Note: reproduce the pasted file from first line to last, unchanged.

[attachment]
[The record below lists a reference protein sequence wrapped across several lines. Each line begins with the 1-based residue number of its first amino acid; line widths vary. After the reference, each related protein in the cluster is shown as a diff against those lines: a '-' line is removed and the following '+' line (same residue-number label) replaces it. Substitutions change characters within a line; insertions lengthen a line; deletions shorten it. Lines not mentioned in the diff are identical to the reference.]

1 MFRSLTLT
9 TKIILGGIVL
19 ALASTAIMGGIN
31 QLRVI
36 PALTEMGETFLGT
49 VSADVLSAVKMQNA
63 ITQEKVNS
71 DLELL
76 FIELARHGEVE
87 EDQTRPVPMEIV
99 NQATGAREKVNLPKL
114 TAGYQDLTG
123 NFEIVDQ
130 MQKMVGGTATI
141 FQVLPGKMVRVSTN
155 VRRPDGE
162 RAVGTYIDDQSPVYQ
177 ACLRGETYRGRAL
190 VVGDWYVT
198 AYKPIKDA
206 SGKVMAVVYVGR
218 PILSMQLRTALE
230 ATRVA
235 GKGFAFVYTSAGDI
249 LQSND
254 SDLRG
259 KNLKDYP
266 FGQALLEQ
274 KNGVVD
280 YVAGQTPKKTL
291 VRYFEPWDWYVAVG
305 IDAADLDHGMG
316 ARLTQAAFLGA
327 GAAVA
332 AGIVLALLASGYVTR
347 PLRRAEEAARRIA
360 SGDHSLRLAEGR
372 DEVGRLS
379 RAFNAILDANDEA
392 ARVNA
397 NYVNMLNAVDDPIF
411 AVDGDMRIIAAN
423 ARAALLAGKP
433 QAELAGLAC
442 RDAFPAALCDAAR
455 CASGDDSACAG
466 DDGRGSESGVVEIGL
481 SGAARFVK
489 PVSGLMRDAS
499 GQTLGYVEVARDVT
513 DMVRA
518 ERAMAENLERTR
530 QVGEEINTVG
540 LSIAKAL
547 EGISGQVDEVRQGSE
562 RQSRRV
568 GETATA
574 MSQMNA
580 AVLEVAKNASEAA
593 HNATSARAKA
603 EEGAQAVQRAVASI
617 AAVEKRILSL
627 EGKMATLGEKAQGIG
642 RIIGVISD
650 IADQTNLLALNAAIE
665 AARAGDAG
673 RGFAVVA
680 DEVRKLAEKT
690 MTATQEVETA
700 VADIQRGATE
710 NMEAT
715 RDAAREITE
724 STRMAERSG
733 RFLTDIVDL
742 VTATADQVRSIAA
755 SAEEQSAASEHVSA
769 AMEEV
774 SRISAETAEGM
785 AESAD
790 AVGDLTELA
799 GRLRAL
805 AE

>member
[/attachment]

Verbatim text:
[The record below lists a reference protein sequence wrapped across several lines. Each line begins with the 1-based residue number of its first amino acid; line widths vary. After the reference, each related protein in the cluster is shown as a diff against those lines: a '-' line is removed and the following '+' line (same residue-number label) replaces it. Substitutions change characters within a line; insertions lengthen a line; deletions shorten it. Lines not mentioned in the diff are identical to the reference.]

1 MFRSLTLT
9 TKIILGGIVL
19 ALASTAIMGGIN
31 QLRVI
36 PALTEMGETFLGT
49 VSADVLSAVKMQNA
63 ITQEKVNS
71 DLELL
76 FIELARHGEVE
87 EDQTRPVPMEIV
99 NQATGAREKVNLPKL
114 TAGYQDLTG
123 NFEIVDQ
130 MQKMVGGTATI
141 FQVLPGKMVRVSTN
155 VRRPDGE
162 RAVGTYIDDQSPVYQ
177 ACLRGETYRGRAL
190 VVGDWYVT
198 AYKPIKDA
206 SGKVMAVVYVGR
218 PILSMQLRTALE
230 ATRVA
235 GKGFAFVYTSAGDI
249 LQSND
254 SDLRG
259 KNLKDYP
266 FGQALLEQ
274 KNGVVD
280 YVAGQTPKKTL
291 VRYFEPWDWYVAVG
305 IDAADLDHGMG
316 ARLTQAAFLGA
327 GAAVA
332 AGIVLALLASGYVTR
347 PLRRAEEAARRIA
360 SGDHSLRLAEGR
372 DEVGRLS
379 RAFNAILDANDEA
392 ARVNA
397 NYVNMLNAVDDPIF
411 AVDGDMRIIAAN
423 ARAALLAGKP
433 QAELAGLAC
442 RDAFPAALCDAAR
455 CASGDDSACAG
466 DDGRGSESGVVEIGL
481 SGAARFVK
489 PVSGLMRDAS
499 GQTLGYVEVARDVT
513 DMVRA
518 ERAMAENLERTR
530 QVGEEINTVG
540 LSIAKAL
547 EGISGQVDEVRQGSE
562 RQSRRV
568 GETATA
574 MSQMNA
580 AVLEVAKNASEAA
593 HNATSARAKA
603 EEGAQAVQRAVASI
617 AAVEKRILSL
627 EGKMATLGEKAQGIG
642 RIIGVISD
650 IADQTNLLALNAAIE
665 AARAGDAG
673 RGFAVVA
680 DEVRKLAEKT
690 MTATQEVETA
700 VADIQRGATE
710 NMEAT
715 RDAAREITE
724 STRMAERSG
733 RFLTDIVDL
742 VTATADQVRSIAA
755 SAEEQSAASEHVSA
769 AMEEV
774 SRISAETAEGM
785 AESAD
790 AVGDLTELA
799 GRLRAL
805 AE

>member